Perils of Prediction: Telephone Industry
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Regarding Nicholas Wade’s speculations on future economic developments by regions of the world, I recall that when I was young, the United States had an expensive and inflexible but relatively terrific national telephone system. Before its antitrust breakup in 1984, the Bell System was a regulated monopoly that provided unstylish but high quality analog telephone service (sound quality was so good that teenagers were notorious for spending hours on the phone), from installation of landlines to long distance to Bell Labs, where Claude Shannon invented information theory and Arno Penzias and Robert Wilson stumbled upon the origin of the universe.
Only a few other cultures, mostly in Northwestern Europe could rival the quality, reliability, and convenience of American telephony. Getting a phone hooked up after moving in, say, Rome or Moscow was a bureaucratic nightmare, much less in Cairo. In Mogadishu? Don’t ask.
Now, we could speculate about whether this grand achievement of American technology and, especially, organization was a matter of nature or nurture, but my point is that this is a case in which the past didn’t predict the future well, at least regarding phones. The introduction of cell phones over the last 30 years has been a godsend for low trust cultures. They simply don’t require the organizational coordination of the old landline technology.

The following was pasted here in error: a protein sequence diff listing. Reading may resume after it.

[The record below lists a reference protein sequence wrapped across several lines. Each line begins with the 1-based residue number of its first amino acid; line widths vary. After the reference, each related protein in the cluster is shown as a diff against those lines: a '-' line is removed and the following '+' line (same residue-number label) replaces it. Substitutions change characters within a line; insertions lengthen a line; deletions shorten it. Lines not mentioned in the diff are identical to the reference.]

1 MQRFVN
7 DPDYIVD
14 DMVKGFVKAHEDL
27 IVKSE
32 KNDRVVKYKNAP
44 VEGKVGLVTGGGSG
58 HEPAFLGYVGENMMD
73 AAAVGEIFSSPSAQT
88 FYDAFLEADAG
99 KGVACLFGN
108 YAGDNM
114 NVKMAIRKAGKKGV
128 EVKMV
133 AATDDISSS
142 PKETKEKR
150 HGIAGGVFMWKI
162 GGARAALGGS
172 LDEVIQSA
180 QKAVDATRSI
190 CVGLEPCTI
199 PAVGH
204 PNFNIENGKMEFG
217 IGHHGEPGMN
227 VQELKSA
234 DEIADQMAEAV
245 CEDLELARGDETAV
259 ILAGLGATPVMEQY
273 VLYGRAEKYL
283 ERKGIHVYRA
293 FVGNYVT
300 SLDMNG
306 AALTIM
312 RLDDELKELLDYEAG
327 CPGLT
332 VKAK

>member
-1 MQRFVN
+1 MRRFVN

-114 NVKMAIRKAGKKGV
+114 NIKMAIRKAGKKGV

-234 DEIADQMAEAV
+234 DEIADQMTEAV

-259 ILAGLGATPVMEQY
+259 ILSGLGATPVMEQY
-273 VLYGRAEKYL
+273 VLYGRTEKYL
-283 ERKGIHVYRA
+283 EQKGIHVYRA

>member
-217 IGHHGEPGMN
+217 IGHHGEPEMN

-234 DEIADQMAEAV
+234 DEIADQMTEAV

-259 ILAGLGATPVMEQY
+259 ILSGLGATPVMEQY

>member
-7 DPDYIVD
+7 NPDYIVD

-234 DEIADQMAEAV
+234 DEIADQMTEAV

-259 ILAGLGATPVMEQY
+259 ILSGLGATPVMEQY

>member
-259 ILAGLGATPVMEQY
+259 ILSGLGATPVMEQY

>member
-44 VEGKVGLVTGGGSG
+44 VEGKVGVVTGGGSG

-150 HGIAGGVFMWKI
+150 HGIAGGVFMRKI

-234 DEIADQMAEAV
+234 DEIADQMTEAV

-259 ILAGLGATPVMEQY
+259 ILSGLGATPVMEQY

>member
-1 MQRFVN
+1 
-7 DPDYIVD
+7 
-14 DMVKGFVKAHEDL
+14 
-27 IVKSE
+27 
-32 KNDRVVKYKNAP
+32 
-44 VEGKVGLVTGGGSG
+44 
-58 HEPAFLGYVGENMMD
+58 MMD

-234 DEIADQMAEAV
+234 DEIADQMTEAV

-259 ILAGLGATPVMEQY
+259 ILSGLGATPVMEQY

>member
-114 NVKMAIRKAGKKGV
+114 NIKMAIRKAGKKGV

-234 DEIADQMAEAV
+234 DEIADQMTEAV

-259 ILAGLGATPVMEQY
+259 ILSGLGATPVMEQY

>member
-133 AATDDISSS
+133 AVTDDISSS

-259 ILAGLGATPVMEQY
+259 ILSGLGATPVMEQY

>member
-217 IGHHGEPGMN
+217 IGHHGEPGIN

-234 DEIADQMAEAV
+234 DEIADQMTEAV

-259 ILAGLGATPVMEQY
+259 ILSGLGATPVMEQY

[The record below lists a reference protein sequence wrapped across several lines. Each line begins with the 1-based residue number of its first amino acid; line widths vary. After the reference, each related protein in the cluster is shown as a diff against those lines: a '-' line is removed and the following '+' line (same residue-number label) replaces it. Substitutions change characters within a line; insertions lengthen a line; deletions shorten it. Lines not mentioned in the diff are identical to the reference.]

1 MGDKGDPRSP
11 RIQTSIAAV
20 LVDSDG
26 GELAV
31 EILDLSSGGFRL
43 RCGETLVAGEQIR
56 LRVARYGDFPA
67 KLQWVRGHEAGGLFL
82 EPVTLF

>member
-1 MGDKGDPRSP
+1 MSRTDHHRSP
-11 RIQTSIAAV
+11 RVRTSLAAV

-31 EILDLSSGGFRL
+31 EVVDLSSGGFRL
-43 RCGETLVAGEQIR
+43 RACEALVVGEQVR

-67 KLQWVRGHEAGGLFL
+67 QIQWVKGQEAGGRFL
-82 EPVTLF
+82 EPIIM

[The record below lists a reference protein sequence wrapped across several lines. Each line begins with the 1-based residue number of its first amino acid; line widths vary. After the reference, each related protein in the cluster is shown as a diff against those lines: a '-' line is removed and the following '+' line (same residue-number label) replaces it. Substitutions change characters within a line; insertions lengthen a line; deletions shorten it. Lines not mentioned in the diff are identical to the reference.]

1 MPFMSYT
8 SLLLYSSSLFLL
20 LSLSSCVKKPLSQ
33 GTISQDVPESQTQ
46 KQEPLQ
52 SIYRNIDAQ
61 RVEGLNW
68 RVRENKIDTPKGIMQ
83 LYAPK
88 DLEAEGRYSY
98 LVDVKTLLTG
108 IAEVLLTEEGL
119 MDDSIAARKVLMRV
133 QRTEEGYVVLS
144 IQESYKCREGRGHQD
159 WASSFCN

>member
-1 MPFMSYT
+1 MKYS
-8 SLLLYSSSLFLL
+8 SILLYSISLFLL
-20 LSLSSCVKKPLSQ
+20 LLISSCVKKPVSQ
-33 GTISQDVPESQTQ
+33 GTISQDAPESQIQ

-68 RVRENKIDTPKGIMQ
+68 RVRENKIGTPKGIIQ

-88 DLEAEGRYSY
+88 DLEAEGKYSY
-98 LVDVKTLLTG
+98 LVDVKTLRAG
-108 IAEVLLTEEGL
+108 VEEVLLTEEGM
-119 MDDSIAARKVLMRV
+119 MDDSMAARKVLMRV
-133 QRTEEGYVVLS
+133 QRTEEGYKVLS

Most famously, the cell phone industry flourished in Somalia even when there was no government. A typical Somali cell phone company would have 500 regular employees (salesmen, technicians, and managers) plus its own private army of 300 AK-47 wielding warriors. Now, that’s a lot of overhead, but it’s a price Somalis were willing to pay for cellphone service.
So a prediction from the past about the economic future of telephone industry in Somalia would have gone askew because it pays to develop new technological workarounds for regional deficiencies.
On the other hand, it’s still more pleasant in general to live in the kind of place that could run an old-style landline phone service, like Minneapolis, than to live in Mogadishu, as attested to by the number of Somalis shivering in Minnesota.
(Republished from iSteve by permission of author or representative)Follow @steve_sailer